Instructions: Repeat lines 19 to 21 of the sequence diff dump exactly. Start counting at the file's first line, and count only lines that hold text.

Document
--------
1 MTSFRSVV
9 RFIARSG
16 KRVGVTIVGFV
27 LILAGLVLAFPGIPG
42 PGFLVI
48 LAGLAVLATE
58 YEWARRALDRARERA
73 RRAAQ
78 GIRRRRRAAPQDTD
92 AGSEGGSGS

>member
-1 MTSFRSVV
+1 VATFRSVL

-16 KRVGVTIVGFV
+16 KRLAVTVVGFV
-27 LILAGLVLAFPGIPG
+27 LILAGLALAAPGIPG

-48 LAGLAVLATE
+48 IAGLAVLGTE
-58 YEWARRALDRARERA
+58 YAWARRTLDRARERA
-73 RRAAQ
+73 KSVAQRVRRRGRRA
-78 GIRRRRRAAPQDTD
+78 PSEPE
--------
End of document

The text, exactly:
+48 IAGLAVLGTE
-58 YEWARRALDRARERA
+58 YAWARRTLDRARERA